It will allow you to get the departure times you need, plus, AAnytime tickets are often eligible for exit row seat selection. Those have more leg room, which will come in handy for long flights from east coast.
      Of course, you would need return tickets. This Avianca offer could be perfect for that, actually, as long as you are willing to cough up $149 per card. If you have MR, UR or Citi Thank You points, you could also consider transferring to Singapore KrisFlyer program. It’s redeemable on United, and one-way flights cost 17,500 miles.

      Of course, you could also wait and hope that AA saver availability will open up. And it might, you never know. But it’s good to have a Plan B in place.
      A few more strategies I recommend:
      1) Try searching for tickets to a different island then the one you want.
      2) Search for availability from another airport that may not be as close to your house. It could even make sense to use Rapid Rewards for a positioning flight and have a short layover before flight to Hawaii. If you want to save AA miles for something else, this could be a decent compromise.
      3) Search for three or four sAAver seats, and then redeem miles at AAnytime level on the last ticket. Or you can buy the fifth ticket with cash or using flexible points.

      Let me know how it goes and good luck!

      • Thank you for the advice. We’re now trying to juggle college, high school and middle school vacations along with AA availability. It’s crazy! I miss the preschool days when we could just pull them and away we went!

    • @Michelle LOL That’s a tough combination, for sure! Honestly, if you can somehow collect miles for return ticket, consider burning AA miles at 40K level. I know it stinks, but if it gives you the dates and departure times you need, that’s all that matters. Miles only devalue over time, so maybe it’s better to go for “bird in hand.” Depending on the price of tickets, it could be the best solution. I aim at getting 1 cent per mile, but your valuation may be different.

  2. Unless you live on the West coast, it can be difficult to find saver award availability for most airlines during the summer months and Christmas/fall/spring break when kids are out of school. For people living east of the Rockies, it may be easier to simply book a cheap flight to LAX or the SF Bay area, then find award availability from there to Hawaii. To make that paid flight “free” you could use Barclay Arrival points or a cash-back card, Miles-wise, West coast to Hawaii routes can actually be cheaper with some programs like BA Avios. Also, make sure you are searching routes to other Hawaiian islands besides Oahu (HNL) While there are things that you’ll want to see on Oahu if you’ve never been, I personally find the other islands more interesting and relaxing. Honolulu has something like a big resort city vibe and some of the worst traffic jams in the US. Fly into Maui (OGG), Kona on the Big Island (KOA), or Kauai (LIH). I believe United also flies from LAX to Hilo (ITO) on the Big Island, at least on a seasonal basis, which would be handy for visiting Volcanoes National Park. Island hopping is fun and also opens up options for your return flight to the mainland by departing from a different airport. Inter-island flights are cheap via cash or miles. To cover a family of 4, get the signup bonus for the Hawaiian Airlines card OR transfer Membership Rewards points to Hawaiian OR look at award charts for airlines that partner with Hawaiian (i.e. United charges 6000 miles one-way).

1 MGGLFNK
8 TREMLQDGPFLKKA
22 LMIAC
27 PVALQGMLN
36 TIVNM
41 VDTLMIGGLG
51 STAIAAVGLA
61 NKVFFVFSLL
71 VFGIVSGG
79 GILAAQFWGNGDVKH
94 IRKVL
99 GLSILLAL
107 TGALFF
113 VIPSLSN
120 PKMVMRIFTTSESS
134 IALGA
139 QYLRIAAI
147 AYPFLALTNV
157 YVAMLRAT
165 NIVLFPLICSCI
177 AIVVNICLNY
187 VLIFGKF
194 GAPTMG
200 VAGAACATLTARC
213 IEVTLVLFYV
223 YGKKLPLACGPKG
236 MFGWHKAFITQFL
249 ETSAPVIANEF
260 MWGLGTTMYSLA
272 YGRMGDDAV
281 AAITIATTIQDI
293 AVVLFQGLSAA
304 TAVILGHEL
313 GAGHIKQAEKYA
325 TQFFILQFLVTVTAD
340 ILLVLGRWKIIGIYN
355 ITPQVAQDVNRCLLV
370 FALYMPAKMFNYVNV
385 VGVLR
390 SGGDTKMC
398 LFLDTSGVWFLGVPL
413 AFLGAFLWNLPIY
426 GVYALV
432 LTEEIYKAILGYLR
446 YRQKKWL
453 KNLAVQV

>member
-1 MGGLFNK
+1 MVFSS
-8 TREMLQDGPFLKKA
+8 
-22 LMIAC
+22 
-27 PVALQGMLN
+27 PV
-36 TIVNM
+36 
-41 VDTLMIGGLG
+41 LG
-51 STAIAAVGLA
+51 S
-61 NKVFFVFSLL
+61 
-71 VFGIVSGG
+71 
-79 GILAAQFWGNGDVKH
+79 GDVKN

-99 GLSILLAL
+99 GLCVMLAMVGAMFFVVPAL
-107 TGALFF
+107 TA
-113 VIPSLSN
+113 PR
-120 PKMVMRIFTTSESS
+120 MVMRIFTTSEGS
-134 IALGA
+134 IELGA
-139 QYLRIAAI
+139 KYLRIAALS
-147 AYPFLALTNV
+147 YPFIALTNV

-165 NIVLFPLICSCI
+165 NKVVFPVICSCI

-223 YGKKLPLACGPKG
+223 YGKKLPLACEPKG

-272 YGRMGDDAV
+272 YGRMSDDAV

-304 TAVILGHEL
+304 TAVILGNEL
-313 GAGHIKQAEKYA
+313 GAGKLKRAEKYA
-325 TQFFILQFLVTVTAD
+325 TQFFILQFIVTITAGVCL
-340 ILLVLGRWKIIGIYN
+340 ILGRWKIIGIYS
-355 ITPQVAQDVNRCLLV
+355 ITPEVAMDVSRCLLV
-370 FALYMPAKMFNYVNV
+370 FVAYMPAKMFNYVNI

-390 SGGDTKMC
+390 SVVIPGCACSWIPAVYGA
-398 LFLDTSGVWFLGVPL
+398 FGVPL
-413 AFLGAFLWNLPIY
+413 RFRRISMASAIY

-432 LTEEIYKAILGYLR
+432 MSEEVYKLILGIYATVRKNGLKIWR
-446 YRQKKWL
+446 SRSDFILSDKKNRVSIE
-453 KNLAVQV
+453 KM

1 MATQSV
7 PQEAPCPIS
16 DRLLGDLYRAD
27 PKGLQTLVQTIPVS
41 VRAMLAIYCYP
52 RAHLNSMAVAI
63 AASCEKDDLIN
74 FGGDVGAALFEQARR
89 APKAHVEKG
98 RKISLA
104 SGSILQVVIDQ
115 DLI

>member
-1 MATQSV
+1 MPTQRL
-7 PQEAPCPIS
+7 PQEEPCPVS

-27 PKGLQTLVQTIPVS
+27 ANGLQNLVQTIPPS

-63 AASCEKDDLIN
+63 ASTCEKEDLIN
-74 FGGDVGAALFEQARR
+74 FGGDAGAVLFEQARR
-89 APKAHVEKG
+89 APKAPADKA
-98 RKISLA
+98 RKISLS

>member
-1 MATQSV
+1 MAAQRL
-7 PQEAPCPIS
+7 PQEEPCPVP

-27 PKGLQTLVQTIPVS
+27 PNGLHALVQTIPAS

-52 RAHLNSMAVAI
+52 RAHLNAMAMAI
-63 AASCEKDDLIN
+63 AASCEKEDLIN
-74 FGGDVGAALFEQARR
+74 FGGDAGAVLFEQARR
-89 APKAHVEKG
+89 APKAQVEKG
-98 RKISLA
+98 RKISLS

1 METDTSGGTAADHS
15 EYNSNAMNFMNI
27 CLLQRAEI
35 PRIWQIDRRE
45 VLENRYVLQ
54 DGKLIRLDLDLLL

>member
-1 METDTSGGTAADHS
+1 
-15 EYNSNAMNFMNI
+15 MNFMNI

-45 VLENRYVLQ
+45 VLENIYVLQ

Final tip: Try to spend at least 10 days in Hawaii. Most people experience jet lag for the first 1-2 days. You’ve put forth the effort to get yourself there, take the time to properly relax and enjoy it!

    • @Erik I completely agree with you. That’s why I was shocked when one of my readers said he found saver availability to Hawaii for four people (!) during Christmas break. That rarely happens. Though to be fair, they were using Singapore miles on United.
      American low-level availability is extremely poor these days, but sometimes you can get lucky. I wouldn’t even bother to hope for sAAver tickets during Christmas break, but summer may be doable if you are flexible. And I agree, it could pay to just fly to an airport on the west coast and connect form there. That’s what I’ve mentioned to my reader Michelle earlier.
      I think the tip on getting Hawaiian miles for inter-island flights is an excellent one. Their co-branded Barclaycard is certainly an option, though one would have to forego other offers for the time being. I personally love Arrival Plus: $500 off travel, can’t beat that!
      I’m a bit intrigued by the fact that Avianca chart lists inter-island Hawaii flights as a redemption option. This is odd because Hawaiian Airlines does not partner with Avianca. My guess is they just copied United award chart because all the other redemption levels match. But who knows. I wonder if codeshares would qualify?